The Red-headed Woodpecker is a small to medium-sized species of woodpecker that inhabits temperate regions of North America, including the United States, Canada, Greenland, Bermuda, Saint Pierre and Miquelon, and the transitional zone between North and Central America within Mexico.

They breed in southern Canada and throughout the eastern and central United States.

The Red-headed Woodpecker's body displays three distinct colors: black back and tail, red head and neck, and predominantly white underparts. Its wings are black with white secondary feathers. Both adult males and females have identical plumage. Juveniles have similar coloring but with some brown mixed in. Non-birdwatchers often confuse the Red-headed Woodpecker with the Red-bellied Woodpecker, which has some red on its belly.

Red-headed Woodpeckers feed on insects in the air or the ground and consume fruits from trees. They are omnivorous, eating insects, seeds, fruits, berries, nuts, and even the eggs of other birds, with about two-thirds of their diet coming from plants. They nest in tree cavities, utility poles, or dead trees. They lay eggs in early May and take about two weeks to hatch.

They can raise two chicks simultaneously each breeding season. Northern populations migrate southward, arriving in late April, most arriving during the breeding season and departing before winter starts in late October.

While the Red-headed Woodpecker was once plentiful, its population sharply declined in 1966 due to competition with European Starlings for nesting sites and clearing dead trees. Many northwestern states in the United States no longer have habitats suitable for Red-headed Woodpeckers. For instance, in Ohio, there have been only sporadic sightings of Red-headed Woodpeckers, and they cannot sustain themselves.

The Red-headed Woodpecker is currently listed as a species of concern in Canada and an endangered species in the United States due to habitat loss, leading to a significant decrease in their numbers.

Listen! A rhythmic "tap-tap" sound is coming from the forest as if someone is continuously hammering wood. That's the "forest doctor" woodpecker diagnosing trees! The trunks of some trees in the wild are covered with dense small holes. These evenly spaced small holes look like a honeycomb from afar. Even more puzzling is that each hole contains a seed as if growing out of the trunk.

This isn't the mischief of mischievous children but the work of woodpeckers. As is well known, woodpeckers peck trees to feed on wood-boring beetles, termites, and other pests, hence their nickname "tree doctors." However, some woodpeckers also cause extensive damage to trees, even killing them by "gutting" them.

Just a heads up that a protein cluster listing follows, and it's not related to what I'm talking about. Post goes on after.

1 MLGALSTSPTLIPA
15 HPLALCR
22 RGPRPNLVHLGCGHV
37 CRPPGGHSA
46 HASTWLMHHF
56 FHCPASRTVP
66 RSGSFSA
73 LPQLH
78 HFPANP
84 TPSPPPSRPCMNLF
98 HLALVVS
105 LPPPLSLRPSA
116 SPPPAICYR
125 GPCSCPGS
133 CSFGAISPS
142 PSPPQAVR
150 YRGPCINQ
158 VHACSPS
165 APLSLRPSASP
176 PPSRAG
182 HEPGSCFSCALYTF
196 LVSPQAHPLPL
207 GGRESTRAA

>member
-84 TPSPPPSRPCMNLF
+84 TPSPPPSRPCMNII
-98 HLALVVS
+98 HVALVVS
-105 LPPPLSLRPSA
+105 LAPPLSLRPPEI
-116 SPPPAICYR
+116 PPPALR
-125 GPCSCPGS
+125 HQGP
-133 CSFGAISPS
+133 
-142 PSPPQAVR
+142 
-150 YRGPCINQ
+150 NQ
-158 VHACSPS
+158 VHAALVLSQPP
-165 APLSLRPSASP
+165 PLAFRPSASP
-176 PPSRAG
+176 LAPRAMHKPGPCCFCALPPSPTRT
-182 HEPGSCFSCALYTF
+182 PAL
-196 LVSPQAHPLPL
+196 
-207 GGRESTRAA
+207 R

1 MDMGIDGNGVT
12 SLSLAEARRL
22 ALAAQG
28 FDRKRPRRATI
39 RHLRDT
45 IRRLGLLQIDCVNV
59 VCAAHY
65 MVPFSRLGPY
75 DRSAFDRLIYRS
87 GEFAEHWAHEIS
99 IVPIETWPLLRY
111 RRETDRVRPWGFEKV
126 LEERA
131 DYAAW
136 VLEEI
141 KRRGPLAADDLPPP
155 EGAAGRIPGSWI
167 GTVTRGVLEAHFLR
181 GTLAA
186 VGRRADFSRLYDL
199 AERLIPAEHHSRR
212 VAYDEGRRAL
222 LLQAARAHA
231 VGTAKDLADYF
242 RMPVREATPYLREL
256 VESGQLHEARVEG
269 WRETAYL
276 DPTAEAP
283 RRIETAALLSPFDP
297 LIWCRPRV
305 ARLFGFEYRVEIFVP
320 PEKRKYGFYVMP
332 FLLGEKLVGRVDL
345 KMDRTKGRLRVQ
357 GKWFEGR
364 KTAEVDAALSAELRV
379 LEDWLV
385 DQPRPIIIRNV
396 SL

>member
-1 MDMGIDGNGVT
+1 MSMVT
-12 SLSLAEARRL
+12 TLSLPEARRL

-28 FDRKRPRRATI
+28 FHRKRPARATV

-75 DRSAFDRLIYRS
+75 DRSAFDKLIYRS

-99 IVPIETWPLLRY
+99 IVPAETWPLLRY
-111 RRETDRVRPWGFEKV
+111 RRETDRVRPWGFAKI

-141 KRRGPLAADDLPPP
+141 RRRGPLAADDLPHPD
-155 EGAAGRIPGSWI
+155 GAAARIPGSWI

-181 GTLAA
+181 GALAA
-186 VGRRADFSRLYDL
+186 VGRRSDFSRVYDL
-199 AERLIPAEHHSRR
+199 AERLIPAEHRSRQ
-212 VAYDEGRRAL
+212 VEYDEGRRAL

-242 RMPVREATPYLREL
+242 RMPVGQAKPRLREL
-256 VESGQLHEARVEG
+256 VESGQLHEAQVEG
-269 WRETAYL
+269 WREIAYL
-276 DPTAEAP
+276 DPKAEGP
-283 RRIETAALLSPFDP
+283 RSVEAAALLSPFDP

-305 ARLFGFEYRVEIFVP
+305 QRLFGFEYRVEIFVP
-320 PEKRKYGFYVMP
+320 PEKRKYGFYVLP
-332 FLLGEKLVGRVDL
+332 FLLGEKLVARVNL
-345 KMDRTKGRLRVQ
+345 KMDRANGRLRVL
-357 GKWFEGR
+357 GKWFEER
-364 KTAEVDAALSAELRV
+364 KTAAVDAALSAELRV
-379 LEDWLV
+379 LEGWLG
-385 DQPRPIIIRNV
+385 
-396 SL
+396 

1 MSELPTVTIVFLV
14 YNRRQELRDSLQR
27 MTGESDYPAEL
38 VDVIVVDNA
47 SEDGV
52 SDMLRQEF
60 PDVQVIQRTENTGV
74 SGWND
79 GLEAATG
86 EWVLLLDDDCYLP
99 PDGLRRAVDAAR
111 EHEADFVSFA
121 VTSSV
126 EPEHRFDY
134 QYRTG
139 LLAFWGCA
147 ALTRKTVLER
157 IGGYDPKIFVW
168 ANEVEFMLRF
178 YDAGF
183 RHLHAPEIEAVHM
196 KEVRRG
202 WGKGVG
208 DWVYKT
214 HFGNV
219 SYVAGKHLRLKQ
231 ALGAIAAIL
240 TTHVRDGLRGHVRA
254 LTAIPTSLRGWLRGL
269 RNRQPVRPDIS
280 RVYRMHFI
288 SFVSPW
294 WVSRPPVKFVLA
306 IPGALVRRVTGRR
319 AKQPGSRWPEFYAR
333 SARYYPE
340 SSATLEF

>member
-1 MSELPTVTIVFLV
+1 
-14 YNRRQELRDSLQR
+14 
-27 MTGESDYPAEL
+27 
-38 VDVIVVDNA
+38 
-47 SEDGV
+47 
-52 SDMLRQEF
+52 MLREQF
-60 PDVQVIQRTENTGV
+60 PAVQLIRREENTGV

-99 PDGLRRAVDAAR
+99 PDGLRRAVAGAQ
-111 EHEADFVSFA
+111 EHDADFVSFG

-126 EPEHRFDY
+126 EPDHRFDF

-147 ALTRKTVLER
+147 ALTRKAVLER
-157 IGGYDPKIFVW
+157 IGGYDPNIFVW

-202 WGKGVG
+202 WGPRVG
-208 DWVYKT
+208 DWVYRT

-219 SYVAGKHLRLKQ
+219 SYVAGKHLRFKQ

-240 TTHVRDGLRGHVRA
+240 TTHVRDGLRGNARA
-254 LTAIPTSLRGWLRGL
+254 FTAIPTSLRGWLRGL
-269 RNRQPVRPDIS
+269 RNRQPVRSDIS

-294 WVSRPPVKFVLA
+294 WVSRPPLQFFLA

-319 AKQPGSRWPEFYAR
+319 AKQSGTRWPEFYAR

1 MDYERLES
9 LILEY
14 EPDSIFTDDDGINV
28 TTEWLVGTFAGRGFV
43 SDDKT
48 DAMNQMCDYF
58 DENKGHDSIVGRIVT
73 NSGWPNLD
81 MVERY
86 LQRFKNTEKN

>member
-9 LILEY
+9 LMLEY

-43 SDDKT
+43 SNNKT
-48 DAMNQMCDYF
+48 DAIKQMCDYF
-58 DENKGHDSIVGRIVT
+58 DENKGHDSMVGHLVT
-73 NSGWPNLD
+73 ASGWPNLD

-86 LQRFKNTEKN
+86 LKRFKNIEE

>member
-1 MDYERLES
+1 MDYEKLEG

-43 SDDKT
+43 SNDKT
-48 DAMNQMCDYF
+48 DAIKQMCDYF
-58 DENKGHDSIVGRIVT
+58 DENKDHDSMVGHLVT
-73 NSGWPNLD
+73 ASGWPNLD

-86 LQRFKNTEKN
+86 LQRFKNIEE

Why would woodpeckers, known as "tree doctors," also damage trees? Apart from catching insects, what other purposes do woodpeckers have for pecking trees?

1. Courtship and Nesting: Woodpeckers build nests and raise their offspring in trees.

2. Sap-feeding: Sapsucker woodpeckers peck holes in trees to feed on sap.

3. Food Storage: Acorn woodpeckers, for example, store seeds in crevices in trees.

Do woodpeckers ever fall off when climbing trees?

No, they don't. Woodpeckers have four toes on each foot, with two toes facing forward and two facing backward.

Their toes are short, thick, and powerful. Their claws are curved and sharp, aiding in gripping tree trunks and maintaining balance, allowing them to move vertically on tree trunks. Woodpeckers' tail feathers are wedge-shaped, with stiff shafts that can easily support their bodies while pecking.

With their constant "tap-tap" pecking, wouldn't woodpeckers get dizzy from hitting their heads so much?

No, they don't. Woodpeckers have numerous sponge-like hollow structures in their skull, which absorb shock and provide strength.

When woodpeckers peck at trees, their heads accelerate, causing the cerebrospinal fluid around their brains to move back and forth within the skull, which could lead to various problems. Therefore, woodpeckers have evolved to have smaller and smoother brains, narrower spaces between the skull and the dura mater, and as little cerebrospinal fluid as possible, minimizing the impact of rapid movements on their brains.

What if the cunning pests hide deep within the tree?

Woodpeckers have straight, pointed bills to chisel away at the bark. Woodpeckers also have specialized long tongues (normally stored within the skull) that can extend and retract, reaching quite far.

Their tongues are tough and can absorb shock while pecking. The tips of woodpeckers' tongues are equipped with short hooks, ideal for extracting wood-boring pests from inside trees.